My partner and I squealed into the parking lot of The Craigellachie Hotel in the Speyside whisky-producing region of Scotland, gravel flying, late for an appointment with the General Manager. We flew up to our room, threw our suitcases on the floor and ransacked them for clean shirts. Then, out of the corner of my eye, I noticed a little decanter of whisky on a silver tray with two little glasses—our flurry came to an abrupt halt. Well, maybe just the one…
We fell in love with The Craigellachie right there and then and continue to sing its praises to anyone we know who is making plans to drink their way around the Speyside region of northeastern Scotland.
Opened in 1893 where the Fiddich and Spey rivers meet, this upscale, 26-room haven was built to cater to business people visiting the region’s whisky producers. Not much has changed, as visitors traveling on the Malt Whisky Trail stop at The Craigellachie for a break or to stay the night to rest up for more tasting the next day. Many guests come specifically for the salmon fishing nearby, to hike to the beach at Lossiemouth or to visit nearby Ballindalloch Castle.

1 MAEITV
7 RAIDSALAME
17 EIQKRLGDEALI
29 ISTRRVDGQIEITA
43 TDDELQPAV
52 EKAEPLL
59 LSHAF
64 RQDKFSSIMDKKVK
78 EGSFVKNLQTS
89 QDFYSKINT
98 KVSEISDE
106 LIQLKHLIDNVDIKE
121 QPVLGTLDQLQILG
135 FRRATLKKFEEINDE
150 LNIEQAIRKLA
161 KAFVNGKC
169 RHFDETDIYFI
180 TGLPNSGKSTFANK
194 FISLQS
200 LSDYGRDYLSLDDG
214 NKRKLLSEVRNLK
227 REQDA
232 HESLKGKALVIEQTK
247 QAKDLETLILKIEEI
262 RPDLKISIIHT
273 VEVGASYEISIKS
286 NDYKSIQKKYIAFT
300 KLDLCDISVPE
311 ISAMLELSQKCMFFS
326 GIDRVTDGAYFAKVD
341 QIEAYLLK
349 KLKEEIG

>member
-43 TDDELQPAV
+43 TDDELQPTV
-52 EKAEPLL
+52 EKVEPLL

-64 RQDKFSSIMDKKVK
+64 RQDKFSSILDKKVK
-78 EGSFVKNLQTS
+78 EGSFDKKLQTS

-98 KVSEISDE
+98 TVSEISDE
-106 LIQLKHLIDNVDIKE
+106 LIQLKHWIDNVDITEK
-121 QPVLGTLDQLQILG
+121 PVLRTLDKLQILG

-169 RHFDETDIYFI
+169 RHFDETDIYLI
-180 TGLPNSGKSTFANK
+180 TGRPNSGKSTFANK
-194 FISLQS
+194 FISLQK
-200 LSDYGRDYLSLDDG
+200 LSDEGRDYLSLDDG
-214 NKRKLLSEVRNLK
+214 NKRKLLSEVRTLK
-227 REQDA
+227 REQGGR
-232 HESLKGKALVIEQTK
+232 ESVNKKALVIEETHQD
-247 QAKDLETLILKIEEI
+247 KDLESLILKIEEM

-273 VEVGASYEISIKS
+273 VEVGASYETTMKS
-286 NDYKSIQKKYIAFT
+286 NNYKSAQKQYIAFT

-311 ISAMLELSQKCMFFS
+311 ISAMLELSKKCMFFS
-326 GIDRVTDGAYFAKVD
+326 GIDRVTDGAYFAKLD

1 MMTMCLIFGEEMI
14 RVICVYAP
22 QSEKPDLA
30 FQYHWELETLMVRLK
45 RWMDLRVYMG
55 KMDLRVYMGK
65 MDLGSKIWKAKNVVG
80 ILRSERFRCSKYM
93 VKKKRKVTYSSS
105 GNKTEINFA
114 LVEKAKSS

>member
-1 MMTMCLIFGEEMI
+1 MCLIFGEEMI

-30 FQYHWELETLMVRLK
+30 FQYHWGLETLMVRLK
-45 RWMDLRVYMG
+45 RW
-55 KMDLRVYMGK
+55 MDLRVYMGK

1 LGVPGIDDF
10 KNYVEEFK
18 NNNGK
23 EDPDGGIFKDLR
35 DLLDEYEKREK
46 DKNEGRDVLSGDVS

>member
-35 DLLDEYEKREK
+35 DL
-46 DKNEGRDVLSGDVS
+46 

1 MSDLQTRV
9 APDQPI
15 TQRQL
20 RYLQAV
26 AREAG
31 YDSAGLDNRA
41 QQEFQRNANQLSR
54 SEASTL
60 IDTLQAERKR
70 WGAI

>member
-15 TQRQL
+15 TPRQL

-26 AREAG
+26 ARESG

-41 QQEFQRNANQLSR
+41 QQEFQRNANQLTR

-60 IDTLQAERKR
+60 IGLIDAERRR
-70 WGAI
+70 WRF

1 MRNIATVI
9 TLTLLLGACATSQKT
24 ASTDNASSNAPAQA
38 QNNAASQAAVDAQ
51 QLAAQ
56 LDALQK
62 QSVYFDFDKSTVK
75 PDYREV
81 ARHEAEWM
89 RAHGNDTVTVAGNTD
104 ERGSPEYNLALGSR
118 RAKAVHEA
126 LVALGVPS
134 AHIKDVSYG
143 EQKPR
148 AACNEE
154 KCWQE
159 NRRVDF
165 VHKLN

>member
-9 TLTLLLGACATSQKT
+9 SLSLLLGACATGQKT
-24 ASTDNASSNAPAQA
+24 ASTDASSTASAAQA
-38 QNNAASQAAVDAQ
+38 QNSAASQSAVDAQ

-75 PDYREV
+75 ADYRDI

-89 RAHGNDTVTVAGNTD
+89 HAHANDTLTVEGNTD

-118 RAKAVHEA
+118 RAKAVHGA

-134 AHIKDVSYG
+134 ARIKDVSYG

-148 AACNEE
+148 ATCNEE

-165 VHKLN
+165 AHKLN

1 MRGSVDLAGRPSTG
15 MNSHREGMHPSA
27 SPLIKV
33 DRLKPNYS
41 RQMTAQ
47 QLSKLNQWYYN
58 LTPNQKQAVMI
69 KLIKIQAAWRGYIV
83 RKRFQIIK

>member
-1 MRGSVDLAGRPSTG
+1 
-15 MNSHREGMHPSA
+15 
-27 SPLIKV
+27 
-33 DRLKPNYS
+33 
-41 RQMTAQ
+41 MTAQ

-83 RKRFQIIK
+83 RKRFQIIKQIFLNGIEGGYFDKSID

The dining room is a must-do: Speyside has some of the best food in Scotland, including organic Aberdeen Angus beef, fish from the Moray Firth, Walkers Shortbread and wild venison. After supper, we congregated in The Quaich bar, all red leather and green velvet, where more than 900 bottles of whisky line the walls. Uh-oh.
Doing the Trail
Speyside is on the banks of the River Spey between Inverness and Aberdeen, home to more than half of Scotland’s distilleries. Difficult to categorize because there are so many, these whiskies have a strong character, with smoky toffee and floral flavors. The concentration of distilleries here dates back to a time when making it was illegal, and the distillers needed seclusion among the rolling hills and winding roads. The amazing water here was also a big draw. Be sure to hit Benromach and Cardhu, plus all the Glens: Glenfiddich, Glenlivet, Glen Grant and Glen Moray. If your time is limited, the Macallan and Aberlour distilleries are two of the hotel’s nearest neighbors.
Whiskies are either blended or single malts. To qualify as a single malt, whisky must be made in Scotland, bottled in Scotland and aged at least three years. The age on the label always refers to the youngest whisky in the blend. Whisky is aged in oak casks, bought from U.S. bourbon distilleries, who are required by law to only use a cask once. Casks can also be procured from Spanish sherry-makers. The whisky then takes on the taste of the cask’s previous occupant. Those that need repairing are taken to Speyside Cooperage, the last one in existence in the UK. Twenty coopers and apprentices rejuvenate older oak casks—an art that goes back 5,000 years.
While it’s aging away, whisky actually evaporates through the casks, something known as the Angels’ Share. The joke goes that this is why older whisky is more expensive—customers like you have to pay for what the angels pilfer. Not to worry: There’s always plenty to go around.
(Featured photo courtesy of The Craigellachie Hotel)